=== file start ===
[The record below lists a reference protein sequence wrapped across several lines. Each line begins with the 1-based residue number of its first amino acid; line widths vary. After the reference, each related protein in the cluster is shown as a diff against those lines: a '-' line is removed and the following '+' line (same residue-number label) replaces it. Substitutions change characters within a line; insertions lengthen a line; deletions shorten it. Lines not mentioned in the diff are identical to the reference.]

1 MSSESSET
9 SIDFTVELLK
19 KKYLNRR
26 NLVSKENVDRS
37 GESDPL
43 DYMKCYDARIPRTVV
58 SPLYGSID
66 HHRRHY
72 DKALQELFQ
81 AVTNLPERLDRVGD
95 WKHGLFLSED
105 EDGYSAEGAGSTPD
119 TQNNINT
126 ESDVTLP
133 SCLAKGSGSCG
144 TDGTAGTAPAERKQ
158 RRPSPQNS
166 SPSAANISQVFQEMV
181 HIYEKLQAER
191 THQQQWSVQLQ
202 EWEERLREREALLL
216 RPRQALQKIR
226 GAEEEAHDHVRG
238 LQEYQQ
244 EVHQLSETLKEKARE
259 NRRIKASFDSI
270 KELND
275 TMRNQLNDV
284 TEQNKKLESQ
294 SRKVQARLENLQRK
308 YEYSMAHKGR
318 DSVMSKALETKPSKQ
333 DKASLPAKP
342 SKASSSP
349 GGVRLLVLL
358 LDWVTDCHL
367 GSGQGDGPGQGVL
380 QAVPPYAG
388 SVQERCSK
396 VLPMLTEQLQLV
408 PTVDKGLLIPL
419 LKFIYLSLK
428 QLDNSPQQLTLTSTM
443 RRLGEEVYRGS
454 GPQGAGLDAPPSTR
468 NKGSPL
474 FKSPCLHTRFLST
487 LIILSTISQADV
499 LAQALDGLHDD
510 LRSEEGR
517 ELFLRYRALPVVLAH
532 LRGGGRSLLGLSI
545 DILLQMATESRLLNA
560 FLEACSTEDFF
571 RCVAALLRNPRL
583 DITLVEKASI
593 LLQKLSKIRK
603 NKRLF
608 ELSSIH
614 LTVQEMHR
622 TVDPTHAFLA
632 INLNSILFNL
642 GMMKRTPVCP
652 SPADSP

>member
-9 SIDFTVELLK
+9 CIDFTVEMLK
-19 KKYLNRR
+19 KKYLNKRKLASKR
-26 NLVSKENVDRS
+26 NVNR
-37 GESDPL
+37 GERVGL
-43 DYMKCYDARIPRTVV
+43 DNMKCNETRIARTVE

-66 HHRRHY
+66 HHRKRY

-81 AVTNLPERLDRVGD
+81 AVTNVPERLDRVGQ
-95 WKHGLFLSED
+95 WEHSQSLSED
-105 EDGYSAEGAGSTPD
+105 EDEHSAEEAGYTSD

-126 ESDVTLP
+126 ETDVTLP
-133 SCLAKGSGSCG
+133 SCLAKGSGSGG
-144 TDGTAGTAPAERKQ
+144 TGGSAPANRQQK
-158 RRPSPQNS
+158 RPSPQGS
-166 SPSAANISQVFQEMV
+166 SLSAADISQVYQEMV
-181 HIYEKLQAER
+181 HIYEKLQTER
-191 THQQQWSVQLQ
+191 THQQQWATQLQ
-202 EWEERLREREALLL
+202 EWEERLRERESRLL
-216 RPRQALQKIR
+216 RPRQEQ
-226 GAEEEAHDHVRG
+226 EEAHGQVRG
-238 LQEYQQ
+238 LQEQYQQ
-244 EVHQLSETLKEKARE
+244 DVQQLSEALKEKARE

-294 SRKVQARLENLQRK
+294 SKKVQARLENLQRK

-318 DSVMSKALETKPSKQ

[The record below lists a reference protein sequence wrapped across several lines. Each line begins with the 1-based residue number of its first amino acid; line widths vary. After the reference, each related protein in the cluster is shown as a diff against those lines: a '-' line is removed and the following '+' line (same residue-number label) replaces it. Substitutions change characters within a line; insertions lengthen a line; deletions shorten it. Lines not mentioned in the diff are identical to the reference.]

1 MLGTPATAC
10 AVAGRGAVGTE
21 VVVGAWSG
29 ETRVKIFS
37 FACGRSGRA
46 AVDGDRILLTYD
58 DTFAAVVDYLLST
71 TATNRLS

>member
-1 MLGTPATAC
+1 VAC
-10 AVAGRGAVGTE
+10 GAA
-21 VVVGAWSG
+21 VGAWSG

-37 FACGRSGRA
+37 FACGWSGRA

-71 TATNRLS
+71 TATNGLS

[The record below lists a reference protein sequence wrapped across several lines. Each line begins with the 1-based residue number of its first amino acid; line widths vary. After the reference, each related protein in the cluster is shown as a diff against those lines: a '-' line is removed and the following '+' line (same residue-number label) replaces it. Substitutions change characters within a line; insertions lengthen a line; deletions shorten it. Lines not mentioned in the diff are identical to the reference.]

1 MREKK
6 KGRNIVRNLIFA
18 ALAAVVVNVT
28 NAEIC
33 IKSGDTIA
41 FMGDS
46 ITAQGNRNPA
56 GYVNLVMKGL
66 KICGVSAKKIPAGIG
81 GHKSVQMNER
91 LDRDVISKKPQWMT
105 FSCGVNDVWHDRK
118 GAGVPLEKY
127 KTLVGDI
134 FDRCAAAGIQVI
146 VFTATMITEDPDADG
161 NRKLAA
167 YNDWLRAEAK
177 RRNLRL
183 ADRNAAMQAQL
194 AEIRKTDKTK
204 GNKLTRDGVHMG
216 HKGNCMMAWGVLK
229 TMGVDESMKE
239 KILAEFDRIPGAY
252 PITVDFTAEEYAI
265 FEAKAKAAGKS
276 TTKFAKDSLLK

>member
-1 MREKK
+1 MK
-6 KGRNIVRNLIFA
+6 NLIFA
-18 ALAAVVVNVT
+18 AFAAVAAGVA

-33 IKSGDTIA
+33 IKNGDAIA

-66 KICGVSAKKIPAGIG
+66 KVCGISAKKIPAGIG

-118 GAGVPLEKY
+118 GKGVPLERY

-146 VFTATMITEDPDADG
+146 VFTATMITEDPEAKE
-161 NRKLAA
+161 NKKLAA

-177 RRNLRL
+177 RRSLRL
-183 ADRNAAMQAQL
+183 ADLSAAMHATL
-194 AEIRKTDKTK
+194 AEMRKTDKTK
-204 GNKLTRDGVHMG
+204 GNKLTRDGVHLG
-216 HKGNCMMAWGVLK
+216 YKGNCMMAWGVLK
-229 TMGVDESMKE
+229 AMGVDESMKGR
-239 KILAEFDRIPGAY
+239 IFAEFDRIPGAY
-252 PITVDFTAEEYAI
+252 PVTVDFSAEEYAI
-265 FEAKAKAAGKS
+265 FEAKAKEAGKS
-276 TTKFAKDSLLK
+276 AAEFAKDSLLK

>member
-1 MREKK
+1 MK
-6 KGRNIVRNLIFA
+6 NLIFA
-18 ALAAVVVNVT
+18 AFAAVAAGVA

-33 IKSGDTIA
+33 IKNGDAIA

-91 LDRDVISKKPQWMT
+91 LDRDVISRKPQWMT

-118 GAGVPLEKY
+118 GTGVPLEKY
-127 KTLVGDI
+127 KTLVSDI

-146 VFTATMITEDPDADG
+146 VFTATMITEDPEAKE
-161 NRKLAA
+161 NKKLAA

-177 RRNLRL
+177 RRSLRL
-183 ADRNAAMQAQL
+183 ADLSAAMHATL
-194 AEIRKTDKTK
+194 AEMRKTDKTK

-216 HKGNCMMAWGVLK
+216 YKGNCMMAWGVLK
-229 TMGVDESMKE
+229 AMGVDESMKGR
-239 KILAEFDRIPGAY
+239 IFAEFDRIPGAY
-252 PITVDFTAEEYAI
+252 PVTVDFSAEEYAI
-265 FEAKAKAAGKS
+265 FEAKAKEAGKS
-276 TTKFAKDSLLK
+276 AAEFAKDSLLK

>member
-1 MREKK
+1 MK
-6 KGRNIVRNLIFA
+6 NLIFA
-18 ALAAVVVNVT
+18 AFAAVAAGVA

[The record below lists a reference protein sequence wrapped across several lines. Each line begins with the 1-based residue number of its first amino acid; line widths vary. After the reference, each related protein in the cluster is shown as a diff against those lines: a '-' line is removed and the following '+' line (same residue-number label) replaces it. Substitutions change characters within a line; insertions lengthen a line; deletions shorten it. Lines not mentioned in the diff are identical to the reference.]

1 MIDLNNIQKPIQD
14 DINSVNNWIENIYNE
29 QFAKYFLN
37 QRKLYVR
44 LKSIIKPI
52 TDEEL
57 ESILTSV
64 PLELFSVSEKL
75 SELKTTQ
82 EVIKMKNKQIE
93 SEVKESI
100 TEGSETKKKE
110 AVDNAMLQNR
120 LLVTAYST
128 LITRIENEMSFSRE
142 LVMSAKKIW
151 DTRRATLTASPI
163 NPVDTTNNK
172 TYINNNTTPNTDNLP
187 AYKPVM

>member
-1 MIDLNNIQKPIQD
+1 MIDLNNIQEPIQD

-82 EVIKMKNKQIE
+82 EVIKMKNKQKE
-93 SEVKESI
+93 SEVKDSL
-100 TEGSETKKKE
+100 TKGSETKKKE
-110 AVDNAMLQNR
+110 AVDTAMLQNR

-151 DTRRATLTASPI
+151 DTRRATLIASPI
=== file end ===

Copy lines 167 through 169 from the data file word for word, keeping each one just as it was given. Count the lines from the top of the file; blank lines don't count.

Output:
+18 AFAAVAAGVA

-33 IKSGDTIA
+33 IKNGDAIA